On July 17, Defending Rights and Dissent
July 28, 2020, New York – Today, Communi
For Immediate Release July 22, 2020 WASH
It wasn’t long ago the president called
Over the last several days, we have seen shocking images of police violence against protesters. We have heard politicians at all levels of government, and from both sides of the aisle, speak of “outside agitators,” an age old lie told to delegitimize social movements, downplay rightful anger, and greenlight repression. These are dark and trying times. But it is precisely because of dark and trying times that we at Defending Rights & Dissent fight for the right to protest and engage in collective action aimed at building a more just world.
It is unconscionable for the president o
“What stands between chaos and carnage o
In an upset, public defender Tiffany Cab
Family, Friends, and Advocates React with Outrage and Determination to Make Change Following Release of County Findings in the Police Killing of Robert White
Remember the good ol’ days when just Big Brother kept tabs on what you did and where you went?
Free expression, free assembly, and free association aren’t just fundamental rights. They are the tools that human rights defenders rely on to fight back against the abuses.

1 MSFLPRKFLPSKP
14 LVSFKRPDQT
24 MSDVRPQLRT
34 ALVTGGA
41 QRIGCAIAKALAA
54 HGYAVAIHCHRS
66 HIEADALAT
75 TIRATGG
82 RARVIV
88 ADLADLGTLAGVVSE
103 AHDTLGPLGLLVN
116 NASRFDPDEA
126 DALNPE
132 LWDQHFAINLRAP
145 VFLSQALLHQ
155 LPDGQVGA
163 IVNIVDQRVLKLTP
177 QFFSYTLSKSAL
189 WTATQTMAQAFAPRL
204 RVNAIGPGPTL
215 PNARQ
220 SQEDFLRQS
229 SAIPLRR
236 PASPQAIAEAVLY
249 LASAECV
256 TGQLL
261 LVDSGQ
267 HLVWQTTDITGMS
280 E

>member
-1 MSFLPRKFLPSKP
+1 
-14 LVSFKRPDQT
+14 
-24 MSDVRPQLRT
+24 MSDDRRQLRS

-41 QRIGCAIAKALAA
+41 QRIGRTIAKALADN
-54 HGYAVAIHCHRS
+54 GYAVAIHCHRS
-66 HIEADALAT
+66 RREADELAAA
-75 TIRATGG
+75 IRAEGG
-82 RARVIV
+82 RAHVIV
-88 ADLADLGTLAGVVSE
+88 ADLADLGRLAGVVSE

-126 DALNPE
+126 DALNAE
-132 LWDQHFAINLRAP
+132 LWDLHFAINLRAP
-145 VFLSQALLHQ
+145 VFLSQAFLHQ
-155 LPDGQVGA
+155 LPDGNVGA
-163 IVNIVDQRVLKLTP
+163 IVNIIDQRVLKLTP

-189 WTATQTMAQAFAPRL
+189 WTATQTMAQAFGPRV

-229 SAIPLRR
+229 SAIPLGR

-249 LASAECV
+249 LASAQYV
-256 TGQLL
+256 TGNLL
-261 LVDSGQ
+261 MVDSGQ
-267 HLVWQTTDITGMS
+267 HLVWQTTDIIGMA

Defending Rights & Dissent joins people around the world in expressing our outrage, disgust, and horror that US border agents attacked refugees, including children, with tear gas. The images of children, already refugees from violence and poverty, fleeing from tear gas is gut wrenching.
Tear gas is among the least of the problems facing those who care about the murder and destruction of war. But it is a major element in the militarization of local policing. In fact, it is widely deemed illegal in war, but legal in non-war.
A letter from six groups and over 600 residents raises concerns in the wake of the shooting death of Robert White, a black man who was killed about one mile from his childhood home in Silver Spring on June 11. He was killed while on foot near his neighborhood, which he walked routinely, according to neighbors.
This is the first time a court has addressed the legality of police use of a Long Range Acoustic Device (“LRAD”) sound cannon for crowd control purposes.